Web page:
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2019 Grant Awards

We were delighted to award our first grants at the 2019 Annual Writers Dinner.


Sylvia Rains Dennis, of El Prado (near Taos), is a poet, native plant ecologist, educator, and restoration specialist. Her writings and professional endeavors have focused on sustainability of our shared homelands and the unique land-based cultures of our region. She celebrates a love of language, community and homelands by engaging with the natural world and “all the company we keep, learning from every aspect of our native biodiversity.” Rains Dennis has collaborated with others—including mentors like the late authors and educators, Tony Mares and Estevan Arellano—to help communities restore and preserve Northern New Mexico's rich ecosystems. Her poetry is another way of engagement with the people and places she loves: “As an integral aspect of voice, music and listening, poetry represents a continuum of belonging to the places, people and stories that connect us.” Rains Dennis says that she learns from every aspect of her surroundings, interweaving language, creative arts, music and memory into “what restores and sustains the whole.” Her current project involves a collection of poetry focused on ecological and cultural sustainability, which she hopes will extend “the creative continuum to students, community members, and the land-based people whose voices carry the song of our world.” In addition to an MA in English from Middlebury College, and PhD research at the Shakespeare Institute (United Kingdom), Rains Dennis has an extensive academic and professional background in botany, ecology and biodiversity. She has taught at several universities, most recently as adjunct faculty at the University of New Mexico’s Taos Branch. A lifelong advocate of field-based education and interactive learning opportunities, Rains Dennis also created the Ecology Programs Division for Taos Pueblo. Rains Dennis's grant will help further her commitment “to restore links to our natural surroundings as well as to our extended community,” she says. “The rivers, mountains, meadows, shrub-steppe, and sustainable farmlands are inseparable from who we are.”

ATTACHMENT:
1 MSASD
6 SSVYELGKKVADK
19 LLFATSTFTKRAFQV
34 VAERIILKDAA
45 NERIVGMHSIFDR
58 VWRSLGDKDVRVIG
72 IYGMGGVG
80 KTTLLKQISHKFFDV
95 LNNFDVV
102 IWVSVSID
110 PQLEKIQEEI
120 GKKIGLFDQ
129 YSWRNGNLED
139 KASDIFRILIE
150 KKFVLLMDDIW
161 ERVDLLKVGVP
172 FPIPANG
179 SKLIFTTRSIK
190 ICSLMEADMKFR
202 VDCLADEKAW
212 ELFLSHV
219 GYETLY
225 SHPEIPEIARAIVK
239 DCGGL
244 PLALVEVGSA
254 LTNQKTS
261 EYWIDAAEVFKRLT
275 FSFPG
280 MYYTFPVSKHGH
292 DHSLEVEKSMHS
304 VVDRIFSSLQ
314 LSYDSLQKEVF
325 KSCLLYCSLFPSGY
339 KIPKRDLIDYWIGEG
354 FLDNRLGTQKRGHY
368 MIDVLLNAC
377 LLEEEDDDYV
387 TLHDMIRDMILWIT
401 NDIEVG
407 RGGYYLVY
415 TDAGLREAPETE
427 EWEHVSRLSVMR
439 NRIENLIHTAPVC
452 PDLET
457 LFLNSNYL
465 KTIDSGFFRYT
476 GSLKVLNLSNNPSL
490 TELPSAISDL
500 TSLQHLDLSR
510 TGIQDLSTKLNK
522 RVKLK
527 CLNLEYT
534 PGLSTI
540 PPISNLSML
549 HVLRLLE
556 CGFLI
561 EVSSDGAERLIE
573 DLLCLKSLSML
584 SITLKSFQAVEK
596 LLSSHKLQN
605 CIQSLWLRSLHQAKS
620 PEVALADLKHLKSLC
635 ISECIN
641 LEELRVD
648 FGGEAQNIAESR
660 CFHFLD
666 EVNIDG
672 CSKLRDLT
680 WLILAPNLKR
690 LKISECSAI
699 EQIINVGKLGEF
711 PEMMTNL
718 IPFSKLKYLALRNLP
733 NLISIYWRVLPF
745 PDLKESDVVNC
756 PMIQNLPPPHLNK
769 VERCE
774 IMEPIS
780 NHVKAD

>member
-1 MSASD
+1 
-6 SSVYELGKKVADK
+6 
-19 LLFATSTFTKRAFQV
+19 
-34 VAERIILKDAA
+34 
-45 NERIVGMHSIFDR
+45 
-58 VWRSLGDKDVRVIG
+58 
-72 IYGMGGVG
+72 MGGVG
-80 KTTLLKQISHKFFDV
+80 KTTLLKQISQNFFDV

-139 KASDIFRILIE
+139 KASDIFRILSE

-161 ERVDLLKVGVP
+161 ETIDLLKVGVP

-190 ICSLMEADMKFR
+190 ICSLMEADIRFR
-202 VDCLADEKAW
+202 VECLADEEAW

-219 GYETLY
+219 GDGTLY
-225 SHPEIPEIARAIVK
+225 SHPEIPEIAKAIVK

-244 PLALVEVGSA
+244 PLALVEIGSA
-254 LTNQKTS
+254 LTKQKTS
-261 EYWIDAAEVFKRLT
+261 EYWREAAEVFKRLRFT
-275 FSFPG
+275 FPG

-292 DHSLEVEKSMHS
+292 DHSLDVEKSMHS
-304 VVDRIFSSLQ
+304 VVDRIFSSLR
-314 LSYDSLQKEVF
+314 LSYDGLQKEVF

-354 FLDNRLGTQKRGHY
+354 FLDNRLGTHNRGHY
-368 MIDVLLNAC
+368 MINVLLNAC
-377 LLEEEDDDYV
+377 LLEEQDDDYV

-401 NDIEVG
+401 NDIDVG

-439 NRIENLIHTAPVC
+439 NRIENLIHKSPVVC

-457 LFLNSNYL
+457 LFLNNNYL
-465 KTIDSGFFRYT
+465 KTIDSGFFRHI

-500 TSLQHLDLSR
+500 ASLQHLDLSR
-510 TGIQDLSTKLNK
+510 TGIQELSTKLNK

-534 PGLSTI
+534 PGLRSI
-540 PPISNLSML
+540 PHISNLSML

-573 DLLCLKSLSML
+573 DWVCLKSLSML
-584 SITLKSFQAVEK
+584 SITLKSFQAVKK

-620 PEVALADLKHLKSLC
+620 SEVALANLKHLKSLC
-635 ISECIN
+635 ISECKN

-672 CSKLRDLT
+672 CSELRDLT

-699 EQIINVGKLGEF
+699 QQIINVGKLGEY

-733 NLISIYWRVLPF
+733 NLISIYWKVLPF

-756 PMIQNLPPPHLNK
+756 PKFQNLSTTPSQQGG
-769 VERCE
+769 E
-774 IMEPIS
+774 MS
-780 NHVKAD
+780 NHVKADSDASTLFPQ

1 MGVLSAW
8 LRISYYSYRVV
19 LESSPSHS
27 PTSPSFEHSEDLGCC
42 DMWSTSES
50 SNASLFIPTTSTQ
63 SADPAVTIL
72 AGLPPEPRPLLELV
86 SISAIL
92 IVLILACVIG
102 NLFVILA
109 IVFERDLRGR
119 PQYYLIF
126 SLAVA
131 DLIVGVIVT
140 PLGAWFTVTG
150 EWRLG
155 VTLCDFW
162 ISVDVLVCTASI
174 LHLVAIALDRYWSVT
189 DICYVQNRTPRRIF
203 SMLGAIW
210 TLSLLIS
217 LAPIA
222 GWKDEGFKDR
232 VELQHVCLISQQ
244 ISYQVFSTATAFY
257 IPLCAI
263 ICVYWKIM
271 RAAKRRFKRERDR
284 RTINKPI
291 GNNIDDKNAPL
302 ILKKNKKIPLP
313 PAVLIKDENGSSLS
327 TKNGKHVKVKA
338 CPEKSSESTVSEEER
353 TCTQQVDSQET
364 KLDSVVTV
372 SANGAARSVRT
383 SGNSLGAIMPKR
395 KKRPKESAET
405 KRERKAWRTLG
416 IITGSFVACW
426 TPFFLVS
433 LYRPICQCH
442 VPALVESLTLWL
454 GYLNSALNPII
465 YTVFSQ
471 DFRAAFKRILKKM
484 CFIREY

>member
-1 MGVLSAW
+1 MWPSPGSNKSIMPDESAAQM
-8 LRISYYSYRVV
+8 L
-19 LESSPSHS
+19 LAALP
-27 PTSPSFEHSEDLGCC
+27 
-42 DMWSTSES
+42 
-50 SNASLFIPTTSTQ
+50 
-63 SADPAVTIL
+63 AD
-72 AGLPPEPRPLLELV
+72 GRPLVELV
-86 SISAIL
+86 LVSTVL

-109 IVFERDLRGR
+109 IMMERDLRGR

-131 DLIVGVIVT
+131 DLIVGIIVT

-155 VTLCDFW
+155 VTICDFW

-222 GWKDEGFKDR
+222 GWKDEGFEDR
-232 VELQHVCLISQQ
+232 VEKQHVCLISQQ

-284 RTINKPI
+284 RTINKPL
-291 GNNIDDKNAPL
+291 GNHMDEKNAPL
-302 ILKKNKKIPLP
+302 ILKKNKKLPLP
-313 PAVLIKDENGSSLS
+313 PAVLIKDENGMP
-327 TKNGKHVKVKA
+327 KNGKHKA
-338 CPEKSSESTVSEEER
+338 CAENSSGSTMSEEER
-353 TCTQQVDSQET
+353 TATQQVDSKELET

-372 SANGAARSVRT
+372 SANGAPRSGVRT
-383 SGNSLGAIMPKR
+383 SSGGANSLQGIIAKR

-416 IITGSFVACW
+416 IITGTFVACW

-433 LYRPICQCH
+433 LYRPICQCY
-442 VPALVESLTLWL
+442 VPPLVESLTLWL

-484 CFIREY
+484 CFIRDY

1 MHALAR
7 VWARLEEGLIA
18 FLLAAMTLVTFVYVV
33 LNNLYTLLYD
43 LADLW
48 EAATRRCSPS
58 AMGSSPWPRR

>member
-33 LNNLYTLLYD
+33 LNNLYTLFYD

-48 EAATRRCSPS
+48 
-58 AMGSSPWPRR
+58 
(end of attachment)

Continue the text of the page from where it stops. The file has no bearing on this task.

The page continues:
Laurie Goodluck, of Albuquerque, is close to publishing her first children's picture book, one that will represent Native American children and their lives and communities today—as told by a Native American author and illustrator. Goodluck, with a Master's degree in counseling and family studies, believes that she has “a great start, with storytelling in my family values and my DNA.” She describes growing up in a rich cultural background that was always explained to her by stories and rituals. Her family is Mandan and Hidatsa (North Dakota tribes), and Tsimshian (Alaska tribe), while her husband is Navajo. Goodluck believes that more representation of Native Americans in children's books is essential, not only to help Native American children appreciate their own cultures and self-worth, but also to increase the understanding of non-Native readers of how cultures may vary but also share many things in common. She cites 2016 statistics, showing that about 35, or 1 per cent, of the 3,400 children's books published that year had Native American representation, and only eight of those 35 books were authored by a Native American. Goodluck's book illustrator is her physician husband Kevin, and she says that they “love this new journey of making a difference in our community through storytelling.” They are already involved in local and regional meetings and networking with the Society of Children's Book Writers and Illustrators. Goodluck's grant will help her with travel and meeting expenses for one or more professional conferences in New York City in 2019. Meeting professionals in the publishing industry, especially Native Americans, to mentor her and to help her to navigate an industry dominated by non-Native agents, editors and publishers will help her gain confidence and increase writing skills, she says. “I am determined to continue improving my skills as a writer, and I look forward to being able to produce art where all children can see themselves in books!” #

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